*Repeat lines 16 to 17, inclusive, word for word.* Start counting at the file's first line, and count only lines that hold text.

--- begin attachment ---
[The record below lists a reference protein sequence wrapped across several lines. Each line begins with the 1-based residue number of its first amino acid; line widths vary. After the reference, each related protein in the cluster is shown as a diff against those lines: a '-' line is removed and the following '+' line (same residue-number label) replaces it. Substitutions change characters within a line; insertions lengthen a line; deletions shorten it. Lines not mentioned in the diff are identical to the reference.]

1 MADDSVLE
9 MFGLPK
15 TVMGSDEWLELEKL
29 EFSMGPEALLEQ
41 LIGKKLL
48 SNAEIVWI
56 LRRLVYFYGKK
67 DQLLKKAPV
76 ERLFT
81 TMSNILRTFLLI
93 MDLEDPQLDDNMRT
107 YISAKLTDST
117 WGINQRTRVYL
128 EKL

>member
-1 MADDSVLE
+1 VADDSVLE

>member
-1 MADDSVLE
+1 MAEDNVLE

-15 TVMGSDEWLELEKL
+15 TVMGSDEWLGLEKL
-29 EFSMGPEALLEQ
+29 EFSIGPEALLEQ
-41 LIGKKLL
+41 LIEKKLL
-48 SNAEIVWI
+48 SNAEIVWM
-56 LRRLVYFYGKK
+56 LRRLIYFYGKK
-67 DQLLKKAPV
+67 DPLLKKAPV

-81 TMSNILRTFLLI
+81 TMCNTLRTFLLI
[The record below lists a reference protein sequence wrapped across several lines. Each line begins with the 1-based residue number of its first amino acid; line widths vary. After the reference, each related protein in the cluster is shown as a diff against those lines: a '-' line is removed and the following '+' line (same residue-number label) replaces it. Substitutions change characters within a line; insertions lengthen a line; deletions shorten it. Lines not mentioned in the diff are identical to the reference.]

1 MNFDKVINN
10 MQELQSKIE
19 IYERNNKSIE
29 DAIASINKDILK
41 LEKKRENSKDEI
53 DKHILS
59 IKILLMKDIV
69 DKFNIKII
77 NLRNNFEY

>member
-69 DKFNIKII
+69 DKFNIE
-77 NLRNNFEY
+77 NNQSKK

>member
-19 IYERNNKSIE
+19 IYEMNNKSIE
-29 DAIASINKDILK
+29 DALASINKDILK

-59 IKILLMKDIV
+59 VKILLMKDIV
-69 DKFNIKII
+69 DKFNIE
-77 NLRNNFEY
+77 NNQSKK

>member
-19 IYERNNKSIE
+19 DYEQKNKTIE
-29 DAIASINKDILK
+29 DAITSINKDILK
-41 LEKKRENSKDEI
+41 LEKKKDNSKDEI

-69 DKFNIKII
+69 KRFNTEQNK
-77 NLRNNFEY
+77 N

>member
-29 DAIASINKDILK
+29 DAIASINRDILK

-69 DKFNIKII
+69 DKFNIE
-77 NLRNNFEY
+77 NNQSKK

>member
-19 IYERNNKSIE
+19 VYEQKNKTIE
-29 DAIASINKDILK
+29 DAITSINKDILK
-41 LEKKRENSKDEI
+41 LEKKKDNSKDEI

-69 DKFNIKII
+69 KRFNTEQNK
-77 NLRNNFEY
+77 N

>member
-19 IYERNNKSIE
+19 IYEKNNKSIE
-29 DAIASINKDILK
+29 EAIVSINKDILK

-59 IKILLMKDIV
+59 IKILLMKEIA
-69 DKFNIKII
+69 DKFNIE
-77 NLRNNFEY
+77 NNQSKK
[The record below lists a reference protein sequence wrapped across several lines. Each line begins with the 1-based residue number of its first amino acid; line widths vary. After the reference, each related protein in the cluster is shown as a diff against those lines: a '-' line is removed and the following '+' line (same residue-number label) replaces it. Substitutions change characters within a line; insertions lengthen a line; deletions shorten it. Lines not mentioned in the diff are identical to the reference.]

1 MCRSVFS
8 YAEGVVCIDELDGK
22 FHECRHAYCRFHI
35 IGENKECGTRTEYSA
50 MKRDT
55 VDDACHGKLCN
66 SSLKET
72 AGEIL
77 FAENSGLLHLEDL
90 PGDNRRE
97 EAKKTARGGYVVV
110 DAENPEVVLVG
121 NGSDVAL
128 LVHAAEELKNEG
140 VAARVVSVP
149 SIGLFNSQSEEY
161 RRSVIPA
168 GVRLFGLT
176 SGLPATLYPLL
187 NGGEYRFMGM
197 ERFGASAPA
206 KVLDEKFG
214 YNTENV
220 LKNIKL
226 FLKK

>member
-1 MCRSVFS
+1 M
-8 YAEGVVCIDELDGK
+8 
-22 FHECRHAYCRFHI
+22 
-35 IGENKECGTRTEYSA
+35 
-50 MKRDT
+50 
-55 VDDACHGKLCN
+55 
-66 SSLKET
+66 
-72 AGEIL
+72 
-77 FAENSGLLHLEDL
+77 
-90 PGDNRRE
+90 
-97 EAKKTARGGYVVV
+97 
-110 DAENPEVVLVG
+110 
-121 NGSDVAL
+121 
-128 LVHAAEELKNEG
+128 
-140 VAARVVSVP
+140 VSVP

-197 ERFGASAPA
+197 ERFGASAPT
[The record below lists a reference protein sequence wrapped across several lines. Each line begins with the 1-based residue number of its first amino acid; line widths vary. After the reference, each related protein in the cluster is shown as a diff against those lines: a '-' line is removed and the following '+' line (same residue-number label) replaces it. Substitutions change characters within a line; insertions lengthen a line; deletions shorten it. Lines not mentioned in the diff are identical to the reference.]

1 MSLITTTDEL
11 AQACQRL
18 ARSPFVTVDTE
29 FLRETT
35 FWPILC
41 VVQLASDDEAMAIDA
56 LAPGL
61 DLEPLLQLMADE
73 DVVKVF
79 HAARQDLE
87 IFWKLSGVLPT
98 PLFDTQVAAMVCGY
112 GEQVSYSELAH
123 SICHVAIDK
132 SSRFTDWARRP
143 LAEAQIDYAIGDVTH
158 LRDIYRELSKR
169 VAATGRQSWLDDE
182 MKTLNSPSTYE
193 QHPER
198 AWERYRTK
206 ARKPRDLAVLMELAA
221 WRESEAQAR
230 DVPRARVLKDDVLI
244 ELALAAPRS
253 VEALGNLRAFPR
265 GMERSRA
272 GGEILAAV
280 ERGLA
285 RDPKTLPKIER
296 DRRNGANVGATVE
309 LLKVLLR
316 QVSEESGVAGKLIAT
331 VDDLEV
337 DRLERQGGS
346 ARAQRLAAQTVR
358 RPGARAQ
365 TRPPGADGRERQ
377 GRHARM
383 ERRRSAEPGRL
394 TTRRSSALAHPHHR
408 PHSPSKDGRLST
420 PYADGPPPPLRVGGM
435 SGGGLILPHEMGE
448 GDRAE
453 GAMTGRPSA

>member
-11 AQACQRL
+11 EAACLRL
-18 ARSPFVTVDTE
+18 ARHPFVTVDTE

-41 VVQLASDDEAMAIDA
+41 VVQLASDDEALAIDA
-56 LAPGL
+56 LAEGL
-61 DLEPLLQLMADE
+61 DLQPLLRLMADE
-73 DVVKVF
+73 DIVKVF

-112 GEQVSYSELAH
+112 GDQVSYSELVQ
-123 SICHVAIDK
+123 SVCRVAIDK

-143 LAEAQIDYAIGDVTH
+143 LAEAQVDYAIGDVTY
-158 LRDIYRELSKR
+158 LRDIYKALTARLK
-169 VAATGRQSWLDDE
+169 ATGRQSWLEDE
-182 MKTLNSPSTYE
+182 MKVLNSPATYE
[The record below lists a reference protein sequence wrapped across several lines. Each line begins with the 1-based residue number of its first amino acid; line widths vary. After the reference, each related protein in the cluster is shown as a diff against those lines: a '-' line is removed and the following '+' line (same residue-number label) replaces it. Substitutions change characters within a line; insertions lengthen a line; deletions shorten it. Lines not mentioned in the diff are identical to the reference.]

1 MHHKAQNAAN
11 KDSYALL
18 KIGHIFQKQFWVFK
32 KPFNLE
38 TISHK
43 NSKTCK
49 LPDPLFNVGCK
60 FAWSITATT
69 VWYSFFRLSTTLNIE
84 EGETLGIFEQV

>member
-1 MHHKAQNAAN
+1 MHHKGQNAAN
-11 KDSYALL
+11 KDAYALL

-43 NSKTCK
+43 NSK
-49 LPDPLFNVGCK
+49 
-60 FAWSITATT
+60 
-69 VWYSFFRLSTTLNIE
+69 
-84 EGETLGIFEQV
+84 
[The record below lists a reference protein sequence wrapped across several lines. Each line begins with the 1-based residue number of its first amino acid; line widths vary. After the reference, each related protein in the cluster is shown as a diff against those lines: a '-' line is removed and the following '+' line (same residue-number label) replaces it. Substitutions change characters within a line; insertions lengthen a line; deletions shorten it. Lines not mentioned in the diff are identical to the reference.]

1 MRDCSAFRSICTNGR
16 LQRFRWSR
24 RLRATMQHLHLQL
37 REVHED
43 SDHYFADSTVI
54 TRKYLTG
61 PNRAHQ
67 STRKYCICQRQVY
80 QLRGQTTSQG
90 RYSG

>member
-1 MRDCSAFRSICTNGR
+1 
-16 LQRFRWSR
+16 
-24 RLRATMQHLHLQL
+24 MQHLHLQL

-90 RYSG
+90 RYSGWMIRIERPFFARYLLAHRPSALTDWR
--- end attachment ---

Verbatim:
>member
-1 MADDSVLE